Can they enforce this?
Clearly not in a midweek game between friends, but if golf clubs want their competitions to conform with the Rules of Golf – and the overwhelming majority will because of the desire to remain within the World Handicap System – then they will have to follow the regulations.
Will that mean tonnes of balls being thrown out at a huge cost?
Almost certainly not. The rules will not be implemented until 2030 and by that stage the equipment-makers will have had new balls on the shelves for a few years (the rule will be introduced for pros in 2028). There will inevitably be some rows in clubs over players using their old Pro V1s – either out of cost concerns or to gain an edge – and the odd disqualification will occur. In truth, the old balls will mostly have been discarded or lost by the end of the decade.
Will it affect the participation rates that have exploded since Covid?
That is what the critics claim. But as Rory McIlroy says, “I really don’t believe that a recreational player’s fun will be affected by losing five yards off their drives”. Indeed, another view is that professional golf will be less one-dimensional and will inspire more newcomers.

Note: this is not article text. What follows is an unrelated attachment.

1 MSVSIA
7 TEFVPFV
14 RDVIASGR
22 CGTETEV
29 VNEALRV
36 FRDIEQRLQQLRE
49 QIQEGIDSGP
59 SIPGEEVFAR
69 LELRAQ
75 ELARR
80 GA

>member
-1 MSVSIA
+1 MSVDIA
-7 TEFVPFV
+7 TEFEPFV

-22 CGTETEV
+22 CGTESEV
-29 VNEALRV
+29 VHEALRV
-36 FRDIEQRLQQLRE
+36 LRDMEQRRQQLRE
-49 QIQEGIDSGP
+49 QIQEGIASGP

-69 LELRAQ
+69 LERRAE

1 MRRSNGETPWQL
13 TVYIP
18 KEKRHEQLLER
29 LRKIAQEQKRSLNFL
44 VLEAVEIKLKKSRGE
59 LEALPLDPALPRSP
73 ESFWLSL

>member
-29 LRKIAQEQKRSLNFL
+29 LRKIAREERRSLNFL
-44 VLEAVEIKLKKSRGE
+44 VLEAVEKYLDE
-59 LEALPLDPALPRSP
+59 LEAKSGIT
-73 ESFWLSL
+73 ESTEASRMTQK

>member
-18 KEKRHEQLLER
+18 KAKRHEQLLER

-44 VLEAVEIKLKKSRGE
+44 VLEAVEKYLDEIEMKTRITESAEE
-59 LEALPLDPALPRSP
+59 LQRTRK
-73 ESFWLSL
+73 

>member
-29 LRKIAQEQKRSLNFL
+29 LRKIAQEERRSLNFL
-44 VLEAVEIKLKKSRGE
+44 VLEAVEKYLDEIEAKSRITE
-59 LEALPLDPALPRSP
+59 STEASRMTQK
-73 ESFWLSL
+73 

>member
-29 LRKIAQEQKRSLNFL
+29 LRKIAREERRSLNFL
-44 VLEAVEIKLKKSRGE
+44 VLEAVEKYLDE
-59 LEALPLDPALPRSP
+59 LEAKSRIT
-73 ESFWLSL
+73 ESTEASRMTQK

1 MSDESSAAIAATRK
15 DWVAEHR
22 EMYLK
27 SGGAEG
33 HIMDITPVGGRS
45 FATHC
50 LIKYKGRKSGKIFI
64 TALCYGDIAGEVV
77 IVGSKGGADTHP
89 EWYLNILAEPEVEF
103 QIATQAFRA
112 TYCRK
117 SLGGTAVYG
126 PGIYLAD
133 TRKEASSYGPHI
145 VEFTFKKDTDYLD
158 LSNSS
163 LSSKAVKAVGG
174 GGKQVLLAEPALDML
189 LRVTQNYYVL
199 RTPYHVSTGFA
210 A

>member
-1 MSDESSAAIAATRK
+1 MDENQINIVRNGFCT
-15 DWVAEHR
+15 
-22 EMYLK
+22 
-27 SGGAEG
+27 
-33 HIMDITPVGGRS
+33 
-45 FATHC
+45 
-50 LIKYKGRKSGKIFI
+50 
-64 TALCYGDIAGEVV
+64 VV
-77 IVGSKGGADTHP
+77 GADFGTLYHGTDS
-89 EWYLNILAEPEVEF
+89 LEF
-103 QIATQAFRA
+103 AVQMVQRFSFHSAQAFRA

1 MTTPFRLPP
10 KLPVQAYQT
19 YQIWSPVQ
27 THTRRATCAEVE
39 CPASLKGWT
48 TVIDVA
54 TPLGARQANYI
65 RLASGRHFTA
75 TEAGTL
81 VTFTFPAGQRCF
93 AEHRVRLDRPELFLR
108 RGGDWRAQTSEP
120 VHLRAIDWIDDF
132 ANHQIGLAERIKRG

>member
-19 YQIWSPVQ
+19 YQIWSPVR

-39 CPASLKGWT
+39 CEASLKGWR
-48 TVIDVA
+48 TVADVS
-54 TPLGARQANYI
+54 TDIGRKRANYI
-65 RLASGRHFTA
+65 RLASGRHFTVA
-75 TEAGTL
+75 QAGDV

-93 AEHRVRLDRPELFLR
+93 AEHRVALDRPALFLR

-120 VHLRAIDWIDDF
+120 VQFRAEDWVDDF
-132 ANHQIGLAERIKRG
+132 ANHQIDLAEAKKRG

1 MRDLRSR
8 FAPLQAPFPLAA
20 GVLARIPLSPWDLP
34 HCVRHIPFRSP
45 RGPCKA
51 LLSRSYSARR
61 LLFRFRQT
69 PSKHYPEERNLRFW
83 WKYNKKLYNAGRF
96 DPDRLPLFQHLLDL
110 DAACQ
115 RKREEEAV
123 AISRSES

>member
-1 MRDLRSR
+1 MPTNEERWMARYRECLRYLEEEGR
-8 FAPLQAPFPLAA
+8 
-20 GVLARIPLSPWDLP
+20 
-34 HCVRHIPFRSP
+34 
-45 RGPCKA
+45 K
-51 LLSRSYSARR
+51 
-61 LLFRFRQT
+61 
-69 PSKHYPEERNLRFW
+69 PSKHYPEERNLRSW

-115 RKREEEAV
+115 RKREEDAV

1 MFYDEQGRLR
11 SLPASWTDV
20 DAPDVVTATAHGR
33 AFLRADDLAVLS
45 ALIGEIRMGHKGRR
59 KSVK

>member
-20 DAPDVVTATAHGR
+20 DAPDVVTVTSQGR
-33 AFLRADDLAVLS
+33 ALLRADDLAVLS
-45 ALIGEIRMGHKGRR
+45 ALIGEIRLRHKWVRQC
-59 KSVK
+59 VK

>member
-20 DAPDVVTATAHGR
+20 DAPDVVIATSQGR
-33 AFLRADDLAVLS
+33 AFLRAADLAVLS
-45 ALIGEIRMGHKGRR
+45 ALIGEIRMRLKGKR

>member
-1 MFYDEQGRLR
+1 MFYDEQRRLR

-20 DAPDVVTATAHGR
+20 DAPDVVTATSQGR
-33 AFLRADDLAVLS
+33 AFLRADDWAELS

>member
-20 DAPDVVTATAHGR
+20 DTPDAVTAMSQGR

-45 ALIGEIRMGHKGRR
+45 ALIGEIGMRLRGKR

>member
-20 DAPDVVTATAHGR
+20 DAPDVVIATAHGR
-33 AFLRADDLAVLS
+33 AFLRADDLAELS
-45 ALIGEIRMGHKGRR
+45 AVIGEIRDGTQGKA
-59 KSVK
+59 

How are golf balls tested to see if they pass regulations?
To decide if a ball complies with new rules, they will be tested in the following conditions which are considered optimum for maximum shot length: 125mph clubhead speed (equivalent to 183mph ball speed); spin rate of 2,220rpm and launch angle of 11 degrees. The old conditions, which were established 20 years ago, are set at 120mph (equivalent to 176mph ball speed), 2,520rpm with a 10-degree launch angle.
The revised conditions are based on analysis of data from the worldwide tours and the game over several years. They are intended to ensure that the overall distance standard, whose limit will remain unchanged at 317 yards with a three-yard tolerance, continues to represent the ability of the game’s longest hitters.
An analysis of ball speeds among golf’s longest hitters in 2023 shows that the fastest 10 players had an average ball speed of 186mph, while the average ball speed of the fastest 25 was 183.4mph (the very fastest averaged 190mph).
The longest hitters are expected to see a reduction of as much as 13-15 yards in drive distance with new balls. Average professional tour and elite male players are expected to see a reduction of 9-11 yards, with a 5-7-yard reduction for an average LET or LPGA player. The change in testing speed is expected to have a minimal distance impact, five yards or less, for most recreational golfers. Research shows an average swing speed of 93mph for male golfers and 72mph for female players.